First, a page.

There are a few places in the world as astounding as Greece. Everything you see, touch, feel….and eat is part of a 3-4 millennial old cultural continuum, where Socrates and Plato established their ideas of a republic and governance, Aristotle studied and theorized, and Homer sang his great tales and ballads of heroes and gods. When I was 10 years old, I’d devour books of Greek mythology and history. Little did I know that a decade later I’d get to truly be able to immerse myself in it, and like my 10 year old self again, I devoured every minute of it. Literally.
I was fortunate enough to travel with an Italian friend who has spent a great deal of time in Greece. We started off in Athens for a few days, then went off the beaten tourist trap route to the beautiful little beach towns of Nafplio and Tolo, as well as spent some time on the islands of Hydra and Spetses. Greek culture is like a delicate baklava – it contains many layers from its ancient history, to modern culture, the friendly people, the government and refugee turmoil and the captivating food and flavors. I savored every little layer.
Although it was only my first trip to Greece, it was love at first sight. It quickly became one of my favorite European countries, because the food, scenery, history and people are phenomenal and unlike any other I have experienced. This is a list of my favorite dishes I had while on my travels. And when you eat them, savor the taste and the 6000 year old history for a true Greek experience. Yamas!
You know that scene in My Big Fat Greek Wedding when the Greek family is drinking, smashing glasses and yelling oppa? Well, they were drinking Greek’s favorite apertif, ouzo. Although they don’t really say oppa (“yamas” means cheers which is more often used) as often as Hollywood would make you believe, we can all agree that ouzo is amazing. It’s a licorice flavored alcohol forming from anise, clove and coriander. It’s clear in the bottle, but when poured over a single cube in a tall glass, it turns a milky white. It is made to sip over dinner and snacks, and definitely worth trying.
9. Greek Salad
Most Greek meals are served family style, and a Greek salad is just the staple at every meal. I love it for it’s simplicity and freshness, and it just the perfect example of Greek ingredients at its finest. Good Greek-pressed olive oil, fresh sweet tomatoes, fresh crumbling feta cheese and sweet red onions.
There’s an 90% chance you’ll be nearby a body of water on this peninsula, so there’s amazing seafood available at any moment. However, the octopus in Greece stands out among your usual seafood dishes. The various ways it’s prepped, cooked to be tender and marinated with various of Greeks flavors are never short of impressive and delicious.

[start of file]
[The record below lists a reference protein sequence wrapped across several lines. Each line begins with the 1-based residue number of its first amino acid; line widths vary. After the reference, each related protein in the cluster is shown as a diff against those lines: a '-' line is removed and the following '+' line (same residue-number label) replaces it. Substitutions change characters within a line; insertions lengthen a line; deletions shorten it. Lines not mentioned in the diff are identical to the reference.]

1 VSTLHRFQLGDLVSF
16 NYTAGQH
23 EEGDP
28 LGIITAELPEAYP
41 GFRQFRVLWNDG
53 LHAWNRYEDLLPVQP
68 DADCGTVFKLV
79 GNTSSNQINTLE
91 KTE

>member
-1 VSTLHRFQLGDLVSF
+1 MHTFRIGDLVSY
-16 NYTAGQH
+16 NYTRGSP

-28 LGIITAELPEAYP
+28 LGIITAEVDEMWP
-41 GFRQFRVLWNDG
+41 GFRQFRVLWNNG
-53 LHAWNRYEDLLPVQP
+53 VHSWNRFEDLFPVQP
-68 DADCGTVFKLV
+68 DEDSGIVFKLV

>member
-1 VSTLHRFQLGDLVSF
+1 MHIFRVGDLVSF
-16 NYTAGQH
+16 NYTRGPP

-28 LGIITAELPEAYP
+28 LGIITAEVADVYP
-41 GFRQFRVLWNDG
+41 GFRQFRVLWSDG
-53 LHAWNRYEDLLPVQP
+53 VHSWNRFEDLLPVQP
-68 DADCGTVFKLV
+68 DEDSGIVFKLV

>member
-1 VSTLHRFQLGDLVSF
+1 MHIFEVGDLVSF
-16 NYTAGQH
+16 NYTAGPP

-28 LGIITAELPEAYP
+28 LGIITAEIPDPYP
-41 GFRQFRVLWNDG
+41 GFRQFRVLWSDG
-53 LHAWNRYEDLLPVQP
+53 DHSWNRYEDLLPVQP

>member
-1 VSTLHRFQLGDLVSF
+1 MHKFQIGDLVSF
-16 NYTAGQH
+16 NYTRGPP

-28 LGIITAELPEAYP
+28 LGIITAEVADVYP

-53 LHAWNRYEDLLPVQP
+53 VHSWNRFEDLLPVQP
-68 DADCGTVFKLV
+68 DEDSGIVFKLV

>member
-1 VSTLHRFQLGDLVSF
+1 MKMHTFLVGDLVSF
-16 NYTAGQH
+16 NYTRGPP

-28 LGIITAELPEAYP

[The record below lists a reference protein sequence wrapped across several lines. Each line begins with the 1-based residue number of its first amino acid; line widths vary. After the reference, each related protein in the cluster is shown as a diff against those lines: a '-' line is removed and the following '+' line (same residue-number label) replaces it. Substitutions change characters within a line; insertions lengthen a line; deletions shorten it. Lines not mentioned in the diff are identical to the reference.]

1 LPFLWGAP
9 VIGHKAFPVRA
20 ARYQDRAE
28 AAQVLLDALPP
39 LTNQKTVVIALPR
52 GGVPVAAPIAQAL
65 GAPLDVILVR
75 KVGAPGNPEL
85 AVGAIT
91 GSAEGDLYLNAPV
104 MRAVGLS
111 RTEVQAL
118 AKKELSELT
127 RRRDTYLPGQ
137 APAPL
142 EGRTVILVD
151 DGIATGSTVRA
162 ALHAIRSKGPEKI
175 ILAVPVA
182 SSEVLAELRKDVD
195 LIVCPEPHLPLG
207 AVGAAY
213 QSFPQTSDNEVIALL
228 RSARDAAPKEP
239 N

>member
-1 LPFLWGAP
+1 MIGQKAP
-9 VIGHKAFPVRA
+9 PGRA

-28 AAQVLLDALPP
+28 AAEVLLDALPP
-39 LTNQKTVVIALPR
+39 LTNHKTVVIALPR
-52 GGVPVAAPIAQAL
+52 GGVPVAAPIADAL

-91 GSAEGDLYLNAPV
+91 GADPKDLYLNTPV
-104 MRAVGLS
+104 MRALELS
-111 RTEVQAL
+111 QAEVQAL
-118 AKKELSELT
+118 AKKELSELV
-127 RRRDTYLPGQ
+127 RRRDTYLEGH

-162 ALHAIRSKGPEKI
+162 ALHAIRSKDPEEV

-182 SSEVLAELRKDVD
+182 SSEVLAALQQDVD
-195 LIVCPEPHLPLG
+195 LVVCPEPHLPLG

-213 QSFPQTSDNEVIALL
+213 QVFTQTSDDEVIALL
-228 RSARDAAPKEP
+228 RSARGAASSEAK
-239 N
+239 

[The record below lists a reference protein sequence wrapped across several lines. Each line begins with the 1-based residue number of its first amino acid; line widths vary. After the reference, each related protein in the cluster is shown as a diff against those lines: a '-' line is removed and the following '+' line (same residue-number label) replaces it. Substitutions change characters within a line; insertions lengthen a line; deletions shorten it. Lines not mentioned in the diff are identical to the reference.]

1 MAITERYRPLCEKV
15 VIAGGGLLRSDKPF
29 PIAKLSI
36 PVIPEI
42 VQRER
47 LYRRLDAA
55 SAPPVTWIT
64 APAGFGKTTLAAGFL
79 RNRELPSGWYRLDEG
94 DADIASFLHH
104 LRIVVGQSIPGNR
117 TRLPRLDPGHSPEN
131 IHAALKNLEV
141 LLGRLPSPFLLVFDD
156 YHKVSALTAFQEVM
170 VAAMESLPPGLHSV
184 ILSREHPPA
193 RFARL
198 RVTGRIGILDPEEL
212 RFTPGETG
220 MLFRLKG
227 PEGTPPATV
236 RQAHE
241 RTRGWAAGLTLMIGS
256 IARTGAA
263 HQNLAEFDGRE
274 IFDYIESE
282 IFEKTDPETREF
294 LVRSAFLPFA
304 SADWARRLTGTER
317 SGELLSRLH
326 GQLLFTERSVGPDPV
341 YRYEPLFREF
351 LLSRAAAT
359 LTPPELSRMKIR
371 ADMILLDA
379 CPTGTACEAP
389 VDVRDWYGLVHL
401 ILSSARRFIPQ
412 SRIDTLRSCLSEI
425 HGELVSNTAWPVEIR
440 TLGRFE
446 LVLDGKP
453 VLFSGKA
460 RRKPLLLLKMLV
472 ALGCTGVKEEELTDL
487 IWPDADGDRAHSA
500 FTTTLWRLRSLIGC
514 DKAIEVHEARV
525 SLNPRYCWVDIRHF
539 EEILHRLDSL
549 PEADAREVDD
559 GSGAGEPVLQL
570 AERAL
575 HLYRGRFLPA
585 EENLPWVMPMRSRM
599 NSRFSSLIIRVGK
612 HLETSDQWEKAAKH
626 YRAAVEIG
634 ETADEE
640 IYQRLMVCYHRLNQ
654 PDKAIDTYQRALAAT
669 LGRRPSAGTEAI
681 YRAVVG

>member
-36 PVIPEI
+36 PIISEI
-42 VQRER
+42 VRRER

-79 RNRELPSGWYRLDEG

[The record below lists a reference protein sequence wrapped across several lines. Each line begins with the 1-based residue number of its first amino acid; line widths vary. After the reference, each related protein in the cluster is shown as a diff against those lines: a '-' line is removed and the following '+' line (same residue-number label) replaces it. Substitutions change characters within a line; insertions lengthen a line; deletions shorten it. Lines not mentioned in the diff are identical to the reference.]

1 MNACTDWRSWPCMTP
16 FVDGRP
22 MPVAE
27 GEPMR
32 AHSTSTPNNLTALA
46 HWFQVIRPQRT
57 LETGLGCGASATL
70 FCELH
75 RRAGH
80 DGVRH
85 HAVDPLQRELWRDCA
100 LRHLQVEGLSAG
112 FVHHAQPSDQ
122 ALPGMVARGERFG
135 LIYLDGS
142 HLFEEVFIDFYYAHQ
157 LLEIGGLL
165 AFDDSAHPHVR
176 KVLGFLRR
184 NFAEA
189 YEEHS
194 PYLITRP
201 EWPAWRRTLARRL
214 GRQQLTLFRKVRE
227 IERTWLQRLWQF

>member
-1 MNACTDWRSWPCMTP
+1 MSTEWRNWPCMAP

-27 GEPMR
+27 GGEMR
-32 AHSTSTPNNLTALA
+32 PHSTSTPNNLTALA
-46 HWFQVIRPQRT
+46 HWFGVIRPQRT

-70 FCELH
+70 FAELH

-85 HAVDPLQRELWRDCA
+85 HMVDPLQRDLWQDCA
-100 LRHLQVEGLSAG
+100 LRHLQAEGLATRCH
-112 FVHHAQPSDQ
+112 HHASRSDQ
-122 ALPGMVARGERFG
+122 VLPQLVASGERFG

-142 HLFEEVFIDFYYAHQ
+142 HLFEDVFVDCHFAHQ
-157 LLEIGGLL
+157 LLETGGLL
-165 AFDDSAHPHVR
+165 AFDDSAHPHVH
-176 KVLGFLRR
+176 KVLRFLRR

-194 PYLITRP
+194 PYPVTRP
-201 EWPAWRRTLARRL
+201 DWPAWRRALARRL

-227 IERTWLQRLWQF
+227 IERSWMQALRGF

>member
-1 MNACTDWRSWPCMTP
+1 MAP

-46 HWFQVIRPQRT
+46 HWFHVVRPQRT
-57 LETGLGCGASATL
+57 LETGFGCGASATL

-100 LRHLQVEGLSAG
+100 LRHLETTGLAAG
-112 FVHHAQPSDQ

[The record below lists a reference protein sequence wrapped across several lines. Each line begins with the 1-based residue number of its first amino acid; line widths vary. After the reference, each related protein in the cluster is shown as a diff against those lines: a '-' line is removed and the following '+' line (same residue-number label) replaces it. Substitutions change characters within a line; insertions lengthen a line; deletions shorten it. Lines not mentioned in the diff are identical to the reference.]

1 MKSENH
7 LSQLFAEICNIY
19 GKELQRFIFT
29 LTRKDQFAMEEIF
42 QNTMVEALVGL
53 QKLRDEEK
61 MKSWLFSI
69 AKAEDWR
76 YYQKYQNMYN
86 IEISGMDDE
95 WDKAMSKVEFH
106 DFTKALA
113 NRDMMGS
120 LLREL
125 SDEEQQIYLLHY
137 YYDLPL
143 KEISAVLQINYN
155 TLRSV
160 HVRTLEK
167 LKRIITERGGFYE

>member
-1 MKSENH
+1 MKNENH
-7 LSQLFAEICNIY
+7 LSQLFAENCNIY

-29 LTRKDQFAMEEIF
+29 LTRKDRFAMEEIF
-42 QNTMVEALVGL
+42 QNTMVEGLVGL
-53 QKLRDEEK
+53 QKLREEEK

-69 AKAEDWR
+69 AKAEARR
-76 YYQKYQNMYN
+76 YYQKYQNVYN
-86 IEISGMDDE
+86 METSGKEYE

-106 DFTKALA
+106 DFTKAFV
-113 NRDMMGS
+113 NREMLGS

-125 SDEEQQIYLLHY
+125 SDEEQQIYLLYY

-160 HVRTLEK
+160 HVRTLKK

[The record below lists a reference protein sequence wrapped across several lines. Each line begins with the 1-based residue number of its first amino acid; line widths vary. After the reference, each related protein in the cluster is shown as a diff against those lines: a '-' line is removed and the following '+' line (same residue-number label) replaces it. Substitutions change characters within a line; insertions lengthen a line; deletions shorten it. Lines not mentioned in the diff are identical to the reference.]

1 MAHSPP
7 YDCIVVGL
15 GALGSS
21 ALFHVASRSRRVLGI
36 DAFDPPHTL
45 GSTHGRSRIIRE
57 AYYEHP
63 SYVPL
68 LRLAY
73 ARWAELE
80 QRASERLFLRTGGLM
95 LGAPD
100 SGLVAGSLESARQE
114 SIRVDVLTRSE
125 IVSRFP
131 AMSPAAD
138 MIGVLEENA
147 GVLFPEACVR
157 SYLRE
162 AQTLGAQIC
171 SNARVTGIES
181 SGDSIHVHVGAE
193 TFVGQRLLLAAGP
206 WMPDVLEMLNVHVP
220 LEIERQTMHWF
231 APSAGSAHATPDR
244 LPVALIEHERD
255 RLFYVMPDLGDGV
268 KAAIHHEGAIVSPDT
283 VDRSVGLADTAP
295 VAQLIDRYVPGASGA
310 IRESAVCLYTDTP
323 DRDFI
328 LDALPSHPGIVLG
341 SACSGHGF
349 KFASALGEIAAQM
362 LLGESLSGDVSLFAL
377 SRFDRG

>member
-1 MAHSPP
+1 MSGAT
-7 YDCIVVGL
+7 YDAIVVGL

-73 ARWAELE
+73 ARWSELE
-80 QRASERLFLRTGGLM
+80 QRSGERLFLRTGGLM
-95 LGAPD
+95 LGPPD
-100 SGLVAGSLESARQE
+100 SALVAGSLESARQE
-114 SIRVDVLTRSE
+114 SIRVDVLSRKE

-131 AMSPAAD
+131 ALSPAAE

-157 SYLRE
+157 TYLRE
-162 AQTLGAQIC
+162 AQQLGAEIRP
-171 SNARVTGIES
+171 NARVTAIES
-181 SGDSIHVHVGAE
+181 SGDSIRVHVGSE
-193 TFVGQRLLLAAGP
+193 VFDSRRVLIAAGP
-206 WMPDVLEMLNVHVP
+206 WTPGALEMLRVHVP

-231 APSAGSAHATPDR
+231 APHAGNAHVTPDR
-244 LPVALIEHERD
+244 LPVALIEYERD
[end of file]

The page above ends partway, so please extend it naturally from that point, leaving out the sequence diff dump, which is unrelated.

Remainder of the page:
Many Greek desserts are made with honey and nuts. Baklava is one of the best examples, with its layers upon layers of crispy phyllo dough, Greek honey and nuts. It’s simple, yet complex in its nutty, sweet and lemon flavors. Although its origin isn’t completely Greek, it’s popular and you can’t get it better back home.
It’s fried cheese, need I say more? The cheese varies from place to place, but it is often kesseri, halloumi or feta. It is fried to create a nice crispy golden crust, and bubbling inside. I could go on but I’m sure I had you at ‘cheese’.
Loukoumades are the original doughnuts. They’re fried dough balls drizzled in a honey syrup and topped with crushed walnuts. You can’t go wrong.
I would describe moussaka similar to an eggplant lasagna – there’s cheese and bechamel, but the Greek flavors of cinnamon and allspice add a whole new level.Instead of pasta, it’s layers of eggplant, potato, tomatoes and onion in a deliciously hearty, comforting dish.
Dolmades is my absolute favorite Greek dish, perhaps because it reminds me of some Asian foods with its rice wrapped in steamed leaves. The leaves made here, however, are grape leaves. The stuffing is usually composed of rice, ground meat, pine nuts and herb flavors of thyme and fennel, andit’s topped with a lemon and mint flavored yogurt sauce. It’s wonderfully complex, and comforting, yet not heavy. I could eat it as a meal, although it’s usually served as an appetizer, and still dream of good dolmades.
The Greek are masters of grilled meats. Souvlaki actually just means skewer, so it is anything on a skewer, from chicken to pork to lamb. You eat it with rice and/or fries and chase it with a beer. To me, pork souvlaki is better than bacon. There, I said it. Now go try it for yourself.
Gyro: it’s what you get when you combine already amazing pork souvlaki with fresh greek vegetables and wrap it all in a fluffy pita, maybe even add some fries to it. There is nothing more wonderful and Greek than a 2-4euro gyro, especially after a good ocean swim and beach day. They are abundant throughout Greece, but go to the spot where you see people flock. Chances are that is the local favorite.